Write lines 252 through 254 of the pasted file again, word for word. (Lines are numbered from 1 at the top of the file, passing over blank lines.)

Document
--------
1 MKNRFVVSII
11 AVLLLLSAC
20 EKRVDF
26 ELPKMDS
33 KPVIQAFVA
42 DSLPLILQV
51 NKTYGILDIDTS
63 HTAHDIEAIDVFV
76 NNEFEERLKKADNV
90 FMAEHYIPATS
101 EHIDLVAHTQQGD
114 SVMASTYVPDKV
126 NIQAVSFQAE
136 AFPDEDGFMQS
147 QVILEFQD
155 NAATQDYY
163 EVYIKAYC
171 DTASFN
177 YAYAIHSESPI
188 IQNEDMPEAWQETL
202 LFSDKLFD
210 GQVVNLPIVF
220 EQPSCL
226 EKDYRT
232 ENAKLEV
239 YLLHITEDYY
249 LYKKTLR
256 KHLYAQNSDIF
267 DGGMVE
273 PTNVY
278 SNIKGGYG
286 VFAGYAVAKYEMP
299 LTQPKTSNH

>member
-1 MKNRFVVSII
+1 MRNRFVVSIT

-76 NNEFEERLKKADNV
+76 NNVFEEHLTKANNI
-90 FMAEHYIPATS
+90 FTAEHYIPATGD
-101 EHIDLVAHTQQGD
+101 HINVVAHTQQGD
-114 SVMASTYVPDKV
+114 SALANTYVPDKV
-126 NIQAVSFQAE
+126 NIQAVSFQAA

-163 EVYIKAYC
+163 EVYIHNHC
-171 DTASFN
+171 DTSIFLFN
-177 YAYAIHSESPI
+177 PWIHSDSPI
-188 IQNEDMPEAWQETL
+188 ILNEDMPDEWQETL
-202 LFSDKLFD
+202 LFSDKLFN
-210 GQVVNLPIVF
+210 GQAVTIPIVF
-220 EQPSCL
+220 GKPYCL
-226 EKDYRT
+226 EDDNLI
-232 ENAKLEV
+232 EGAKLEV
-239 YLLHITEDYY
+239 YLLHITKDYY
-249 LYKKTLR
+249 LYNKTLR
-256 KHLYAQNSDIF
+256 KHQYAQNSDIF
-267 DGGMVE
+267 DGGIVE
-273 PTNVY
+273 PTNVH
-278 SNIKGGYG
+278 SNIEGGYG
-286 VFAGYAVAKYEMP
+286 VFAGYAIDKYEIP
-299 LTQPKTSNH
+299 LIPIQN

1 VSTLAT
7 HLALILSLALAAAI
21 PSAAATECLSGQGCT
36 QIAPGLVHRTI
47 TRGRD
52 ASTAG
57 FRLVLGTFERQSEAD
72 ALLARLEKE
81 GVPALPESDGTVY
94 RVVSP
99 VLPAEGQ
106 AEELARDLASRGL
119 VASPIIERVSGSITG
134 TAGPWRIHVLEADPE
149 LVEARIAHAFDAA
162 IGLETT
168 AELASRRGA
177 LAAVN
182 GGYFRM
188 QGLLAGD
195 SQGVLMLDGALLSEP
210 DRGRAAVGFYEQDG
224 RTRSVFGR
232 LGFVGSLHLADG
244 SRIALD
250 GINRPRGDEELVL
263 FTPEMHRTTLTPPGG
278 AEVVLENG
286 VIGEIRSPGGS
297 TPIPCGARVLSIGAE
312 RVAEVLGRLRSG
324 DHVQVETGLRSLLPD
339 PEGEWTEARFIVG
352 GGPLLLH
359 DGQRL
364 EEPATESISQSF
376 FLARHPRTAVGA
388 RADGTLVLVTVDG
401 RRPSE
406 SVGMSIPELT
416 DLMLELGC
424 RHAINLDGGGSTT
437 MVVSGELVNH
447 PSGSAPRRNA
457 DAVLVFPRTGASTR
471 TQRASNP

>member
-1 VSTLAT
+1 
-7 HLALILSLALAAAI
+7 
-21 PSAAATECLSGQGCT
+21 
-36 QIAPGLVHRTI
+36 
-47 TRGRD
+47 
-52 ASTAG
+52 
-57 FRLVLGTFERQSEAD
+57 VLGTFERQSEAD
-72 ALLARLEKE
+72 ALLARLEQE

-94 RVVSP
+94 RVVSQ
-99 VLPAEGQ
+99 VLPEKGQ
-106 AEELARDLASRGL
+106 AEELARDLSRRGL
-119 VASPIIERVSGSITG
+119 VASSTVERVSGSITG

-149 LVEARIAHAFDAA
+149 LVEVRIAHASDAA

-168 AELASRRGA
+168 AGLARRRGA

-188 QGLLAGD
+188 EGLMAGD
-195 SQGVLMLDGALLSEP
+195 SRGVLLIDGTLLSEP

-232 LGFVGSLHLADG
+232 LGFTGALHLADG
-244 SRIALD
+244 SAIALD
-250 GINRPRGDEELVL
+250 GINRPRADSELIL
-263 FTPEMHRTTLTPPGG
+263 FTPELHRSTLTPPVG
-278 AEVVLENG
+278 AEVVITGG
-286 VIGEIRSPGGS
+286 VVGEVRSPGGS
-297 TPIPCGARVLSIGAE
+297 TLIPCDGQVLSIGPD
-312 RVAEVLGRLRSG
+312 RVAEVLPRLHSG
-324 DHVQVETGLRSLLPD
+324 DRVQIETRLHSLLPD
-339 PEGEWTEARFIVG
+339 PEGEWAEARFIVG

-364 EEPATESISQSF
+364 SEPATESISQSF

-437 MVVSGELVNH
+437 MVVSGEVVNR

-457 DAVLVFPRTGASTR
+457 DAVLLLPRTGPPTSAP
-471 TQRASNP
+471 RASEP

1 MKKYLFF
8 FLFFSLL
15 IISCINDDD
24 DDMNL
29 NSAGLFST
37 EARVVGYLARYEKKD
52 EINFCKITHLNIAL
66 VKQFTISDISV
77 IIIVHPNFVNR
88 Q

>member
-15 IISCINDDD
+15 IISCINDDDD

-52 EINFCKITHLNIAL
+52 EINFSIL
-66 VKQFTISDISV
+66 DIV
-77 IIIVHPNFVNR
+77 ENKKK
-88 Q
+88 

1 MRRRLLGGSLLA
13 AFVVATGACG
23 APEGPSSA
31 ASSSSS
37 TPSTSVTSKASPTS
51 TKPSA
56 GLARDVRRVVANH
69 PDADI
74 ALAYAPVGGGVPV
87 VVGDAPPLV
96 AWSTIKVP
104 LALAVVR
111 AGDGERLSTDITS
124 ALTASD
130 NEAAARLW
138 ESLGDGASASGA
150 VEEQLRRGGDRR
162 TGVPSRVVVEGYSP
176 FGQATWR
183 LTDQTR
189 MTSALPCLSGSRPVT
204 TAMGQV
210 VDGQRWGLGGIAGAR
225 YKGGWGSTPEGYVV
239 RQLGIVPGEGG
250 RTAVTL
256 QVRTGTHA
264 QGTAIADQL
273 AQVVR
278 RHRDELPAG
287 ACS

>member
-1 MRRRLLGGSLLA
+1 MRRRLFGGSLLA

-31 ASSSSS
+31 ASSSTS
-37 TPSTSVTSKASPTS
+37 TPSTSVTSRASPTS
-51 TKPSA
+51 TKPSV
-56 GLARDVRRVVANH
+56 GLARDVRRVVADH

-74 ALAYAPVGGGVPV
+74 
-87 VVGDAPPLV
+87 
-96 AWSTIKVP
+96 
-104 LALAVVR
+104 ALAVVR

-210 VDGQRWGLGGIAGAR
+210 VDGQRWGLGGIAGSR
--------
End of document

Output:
+74 
-87 VVGDAPPLV
+87 